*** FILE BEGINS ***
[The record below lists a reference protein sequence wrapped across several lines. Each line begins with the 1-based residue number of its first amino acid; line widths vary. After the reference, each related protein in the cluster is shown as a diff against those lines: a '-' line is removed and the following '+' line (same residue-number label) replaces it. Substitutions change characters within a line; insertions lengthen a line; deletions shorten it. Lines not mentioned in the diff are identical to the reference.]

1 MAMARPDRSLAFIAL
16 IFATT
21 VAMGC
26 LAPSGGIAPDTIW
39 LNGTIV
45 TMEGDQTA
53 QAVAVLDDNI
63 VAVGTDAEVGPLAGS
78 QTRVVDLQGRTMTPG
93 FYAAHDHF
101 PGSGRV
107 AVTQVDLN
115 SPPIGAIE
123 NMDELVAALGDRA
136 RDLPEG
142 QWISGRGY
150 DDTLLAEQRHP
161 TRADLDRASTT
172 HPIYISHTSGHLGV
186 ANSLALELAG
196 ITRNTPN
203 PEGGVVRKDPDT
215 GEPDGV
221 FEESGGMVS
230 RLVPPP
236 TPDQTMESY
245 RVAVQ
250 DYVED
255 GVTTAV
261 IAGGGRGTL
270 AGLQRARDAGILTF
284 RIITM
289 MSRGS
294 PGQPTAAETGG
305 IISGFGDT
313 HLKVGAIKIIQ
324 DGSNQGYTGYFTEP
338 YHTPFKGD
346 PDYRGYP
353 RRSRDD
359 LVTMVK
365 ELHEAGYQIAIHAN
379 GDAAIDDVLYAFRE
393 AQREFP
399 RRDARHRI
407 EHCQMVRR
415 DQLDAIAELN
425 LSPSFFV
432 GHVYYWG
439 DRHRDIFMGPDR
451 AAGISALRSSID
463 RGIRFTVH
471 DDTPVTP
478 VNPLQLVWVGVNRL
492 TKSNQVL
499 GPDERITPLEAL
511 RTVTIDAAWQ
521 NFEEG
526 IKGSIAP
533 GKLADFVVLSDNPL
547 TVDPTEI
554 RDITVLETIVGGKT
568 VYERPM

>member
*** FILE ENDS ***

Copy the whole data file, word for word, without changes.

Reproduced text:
[The record below lists a reference protein sequence wrapped across several lines. Each line begins with the 1-based residue number of its first amino acid; line widths vary. After the reference, each related protein in the cluster is shown as a diff against those lines: a '-' line is removed and the following '+' line (same residue-number label) replaces it. Substitutions change characters within a line; insertions lengthen a line; deletions shorten it. Lines not mentioned in the diff are identical to the reference.]

1 MAMARPDRSLAFIAL
16 IFATT
21 VAMGC
26 LAPSGGIAPDTIW
39 LNGTIV
45 TMEGDQTA
53 QAVAVLDDNI
63 VAVGTDAEVGPLAGS
78 QTRVVDLQGRTMTPG
93 FYAAHDHF
101 PGSGRV
107 AVTQVDLN
115 SPPIGAIE
123 NMDELVAALGDRA
136 RDLPEG
142 QWISGRGY
150 DDTLLAEQRHP
161 TRADLDRASTT
172 HPIYISHTSGHLGV
186 ANSLALELAG
196 ITRNTPN
203 PEGGVVRKDPDT
215 GEPDGV
221 FEESGGMVS
230 RLVPPP
236 TPDQTMESY
245 RVAVQ
250 DYVED
255 GVTTAV
261 IAGGGRGTL
270 AGLQRARDAGILTF
284 RIITM
289 MSRGS
294 PGQPTAAETGG
305 IISGFGDT
313 HLKVGAIKIIQ
324 DGSNQGYTGYFTEP
338 YHTPFKGD
346 PDYRGYP
353 RRSRDD
359 LVTMVK
365 ELHEAGYQIAIHAN
379 GDAAIDDVLYAFRE
393 AQREFP
399 RRDARHRI
407 EHCQMVRR
415 DQLDAIAELN
425 LSPSFFV
432 GHVYYWG
439 DRHRDIFMGPDR
451 AAGISALRSSID
463 RGIRFTVH
471 DDTPVTP
478 VNPLQLVWVGVNRL
492 TKSNQVL
499 GPDERITPLEAL
511 RTVTIDAAWQ
521 NFEEG
526 IKGSIAP
533 GKLADFVVLSDNPL
547 TVDPTEI
554 RDITVLETIVGGKT
568 VYERPM

>member